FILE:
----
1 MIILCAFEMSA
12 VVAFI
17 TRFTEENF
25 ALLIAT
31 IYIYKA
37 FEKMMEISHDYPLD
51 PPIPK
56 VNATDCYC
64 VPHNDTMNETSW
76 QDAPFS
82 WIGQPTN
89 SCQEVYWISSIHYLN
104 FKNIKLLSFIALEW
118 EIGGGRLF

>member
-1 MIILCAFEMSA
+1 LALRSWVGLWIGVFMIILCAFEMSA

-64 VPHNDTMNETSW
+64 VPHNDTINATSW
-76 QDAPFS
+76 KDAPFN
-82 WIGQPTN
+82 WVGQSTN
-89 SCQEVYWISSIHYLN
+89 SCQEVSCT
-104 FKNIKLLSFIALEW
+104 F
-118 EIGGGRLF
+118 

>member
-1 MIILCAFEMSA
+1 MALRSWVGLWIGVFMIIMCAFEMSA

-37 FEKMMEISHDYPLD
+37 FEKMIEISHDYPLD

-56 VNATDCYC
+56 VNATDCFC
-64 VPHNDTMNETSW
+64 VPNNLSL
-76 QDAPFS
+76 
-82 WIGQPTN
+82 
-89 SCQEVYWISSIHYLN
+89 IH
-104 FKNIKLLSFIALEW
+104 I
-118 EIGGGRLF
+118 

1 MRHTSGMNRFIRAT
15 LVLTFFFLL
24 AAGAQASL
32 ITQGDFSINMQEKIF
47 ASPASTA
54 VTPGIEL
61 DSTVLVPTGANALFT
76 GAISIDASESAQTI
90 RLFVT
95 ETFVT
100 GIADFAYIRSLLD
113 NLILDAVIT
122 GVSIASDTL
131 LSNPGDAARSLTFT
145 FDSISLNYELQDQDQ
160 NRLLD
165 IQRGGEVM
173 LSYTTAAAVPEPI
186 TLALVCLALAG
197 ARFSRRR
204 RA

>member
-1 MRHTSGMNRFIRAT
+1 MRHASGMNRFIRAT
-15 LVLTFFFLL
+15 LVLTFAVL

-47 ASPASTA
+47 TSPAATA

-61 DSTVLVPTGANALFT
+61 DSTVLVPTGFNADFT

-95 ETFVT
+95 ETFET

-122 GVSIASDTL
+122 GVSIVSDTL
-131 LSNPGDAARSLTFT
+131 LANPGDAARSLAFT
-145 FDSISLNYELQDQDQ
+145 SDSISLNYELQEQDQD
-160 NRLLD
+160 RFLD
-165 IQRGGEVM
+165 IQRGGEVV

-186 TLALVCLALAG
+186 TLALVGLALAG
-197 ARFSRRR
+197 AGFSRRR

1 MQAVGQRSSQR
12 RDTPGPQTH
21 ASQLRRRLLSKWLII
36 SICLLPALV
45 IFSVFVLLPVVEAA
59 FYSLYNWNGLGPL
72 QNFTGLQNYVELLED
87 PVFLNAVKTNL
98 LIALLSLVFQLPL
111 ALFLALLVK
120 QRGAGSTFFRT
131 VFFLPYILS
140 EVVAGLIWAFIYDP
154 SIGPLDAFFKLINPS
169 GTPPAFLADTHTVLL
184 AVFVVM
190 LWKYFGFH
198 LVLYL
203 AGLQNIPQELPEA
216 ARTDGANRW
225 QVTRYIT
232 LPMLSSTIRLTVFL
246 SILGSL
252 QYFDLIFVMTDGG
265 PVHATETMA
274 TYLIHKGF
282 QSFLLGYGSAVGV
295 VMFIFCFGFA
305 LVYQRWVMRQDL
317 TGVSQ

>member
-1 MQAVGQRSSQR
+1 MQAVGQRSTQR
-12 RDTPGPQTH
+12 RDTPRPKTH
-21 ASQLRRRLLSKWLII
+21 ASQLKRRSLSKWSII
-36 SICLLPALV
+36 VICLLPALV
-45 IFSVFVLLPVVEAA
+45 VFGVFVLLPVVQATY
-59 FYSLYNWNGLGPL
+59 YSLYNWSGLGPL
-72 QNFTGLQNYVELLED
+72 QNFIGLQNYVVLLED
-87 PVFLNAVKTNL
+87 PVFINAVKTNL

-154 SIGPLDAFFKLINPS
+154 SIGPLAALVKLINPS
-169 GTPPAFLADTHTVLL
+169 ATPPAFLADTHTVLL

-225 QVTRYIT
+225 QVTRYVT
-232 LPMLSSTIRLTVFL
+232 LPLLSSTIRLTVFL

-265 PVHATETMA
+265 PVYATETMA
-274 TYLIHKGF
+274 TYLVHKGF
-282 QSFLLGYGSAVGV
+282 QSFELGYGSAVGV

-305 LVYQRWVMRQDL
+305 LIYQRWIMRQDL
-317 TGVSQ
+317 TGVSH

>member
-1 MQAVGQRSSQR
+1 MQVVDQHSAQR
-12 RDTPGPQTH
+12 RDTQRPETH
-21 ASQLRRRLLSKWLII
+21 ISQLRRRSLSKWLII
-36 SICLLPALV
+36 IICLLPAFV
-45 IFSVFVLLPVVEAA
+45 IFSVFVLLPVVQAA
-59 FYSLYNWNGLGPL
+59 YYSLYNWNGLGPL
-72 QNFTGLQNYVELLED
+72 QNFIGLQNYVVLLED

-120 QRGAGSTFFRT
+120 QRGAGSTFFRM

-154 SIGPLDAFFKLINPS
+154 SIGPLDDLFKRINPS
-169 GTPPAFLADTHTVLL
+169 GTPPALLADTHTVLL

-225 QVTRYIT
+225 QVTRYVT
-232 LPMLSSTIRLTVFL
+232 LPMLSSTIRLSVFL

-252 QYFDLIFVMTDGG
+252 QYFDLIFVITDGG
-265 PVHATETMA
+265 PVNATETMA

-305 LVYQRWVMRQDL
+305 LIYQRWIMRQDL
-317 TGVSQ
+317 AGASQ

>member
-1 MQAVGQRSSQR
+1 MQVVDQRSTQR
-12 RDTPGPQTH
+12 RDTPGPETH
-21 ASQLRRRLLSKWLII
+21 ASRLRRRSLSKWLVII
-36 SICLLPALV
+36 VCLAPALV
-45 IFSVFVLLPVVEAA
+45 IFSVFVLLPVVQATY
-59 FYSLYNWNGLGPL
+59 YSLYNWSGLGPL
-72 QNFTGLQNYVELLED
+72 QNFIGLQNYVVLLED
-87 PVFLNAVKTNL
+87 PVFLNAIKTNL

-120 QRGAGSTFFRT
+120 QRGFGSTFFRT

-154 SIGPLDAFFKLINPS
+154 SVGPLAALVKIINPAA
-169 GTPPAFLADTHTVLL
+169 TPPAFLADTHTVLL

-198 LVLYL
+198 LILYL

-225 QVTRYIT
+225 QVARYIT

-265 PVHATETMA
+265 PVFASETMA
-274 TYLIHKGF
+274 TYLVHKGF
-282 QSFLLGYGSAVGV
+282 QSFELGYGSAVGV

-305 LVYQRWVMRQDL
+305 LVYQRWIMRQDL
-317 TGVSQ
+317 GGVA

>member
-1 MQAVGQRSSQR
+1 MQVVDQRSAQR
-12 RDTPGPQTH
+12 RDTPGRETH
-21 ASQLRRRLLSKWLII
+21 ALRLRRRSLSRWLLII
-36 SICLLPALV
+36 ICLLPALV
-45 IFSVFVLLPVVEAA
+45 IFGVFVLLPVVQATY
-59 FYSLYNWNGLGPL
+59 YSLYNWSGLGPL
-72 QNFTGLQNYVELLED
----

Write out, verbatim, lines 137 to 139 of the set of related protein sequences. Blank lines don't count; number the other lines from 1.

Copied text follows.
+59 YSLYNWSGLGPL
-72 QNFTGLQNYVELLED
+72 QNFIGLQNYVVLLED